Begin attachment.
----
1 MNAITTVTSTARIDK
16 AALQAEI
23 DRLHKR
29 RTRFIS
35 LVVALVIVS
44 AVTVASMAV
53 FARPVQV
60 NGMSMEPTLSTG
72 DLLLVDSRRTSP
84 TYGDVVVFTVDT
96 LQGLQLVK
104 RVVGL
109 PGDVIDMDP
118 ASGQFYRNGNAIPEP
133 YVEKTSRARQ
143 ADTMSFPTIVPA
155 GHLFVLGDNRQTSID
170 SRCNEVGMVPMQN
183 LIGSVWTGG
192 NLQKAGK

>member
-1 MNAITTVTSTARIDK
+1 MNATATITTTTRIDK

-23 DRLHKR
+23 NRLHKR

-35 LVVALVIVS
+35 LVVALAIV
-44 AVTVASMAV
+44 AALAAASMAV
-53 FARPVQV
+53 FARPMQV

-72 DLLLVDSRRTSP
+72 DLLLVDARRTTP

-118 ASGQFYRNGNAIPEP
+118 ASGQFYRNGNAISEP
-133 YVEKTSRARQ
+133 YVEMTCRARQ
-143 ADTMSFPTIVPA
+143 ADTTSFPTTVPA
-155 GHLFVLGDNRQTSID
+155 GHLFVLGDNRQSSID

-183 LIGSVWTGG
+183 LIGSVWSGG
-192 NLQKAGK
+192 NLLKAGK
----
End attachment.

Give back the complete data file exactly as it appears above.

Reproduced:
1 MNAITTVTSTARIDK
16 AALQAEI
23 DRLHKR
29 RTRFIS
35 LVVALVIVS
44 AVTVASMAV
53 FARPVQV
60 NGMSMEPTLSTG
72 DLLLVDSRRTSP
84 TYGDVVVFTVDT
96 LQGLQLVK
104 RVVGL
109 PGDVIDMDP
118 ASGQFYRNGNAIPEP
133 YVEKTSRARQ
143 ADTMSFPTIVPA
155 GHLFVLGDNRQTSID
170 SRCNEVGMVPMQN
183 LIGSVWTGG
192 NLQKAGK

>member
-1 MNAITTVTSTARIDK
+1 MNATATITTTTRIDK

-23 DRLHKR
+23 NRLHKR

-35 LVVALVIVS
+35 LVVALAIV
-44 AVTVASMAV
+44 AALAAASMAV
-53 FARPVQV
+53 FARPMQV

-72 DLLLVDSRRTSP
+72 DLLLVDARRTTP

-118 ASGQFYRNGNAIPEP
+118 ASGQFYRNGNAISEP
-133 YVEKTSRARQ
+133 YVEMTCRARQ
-143 ADTMSFPTIVPA
+143 ADTTSFPTTVPA
-155 GHLFVLGDNRQTSID
+155 GHLFVLGDNRQSSID

-183 LIGSVWTGG
+183 LIGSVWSGG
-192 NLQKAGK
+192 NLLKAGK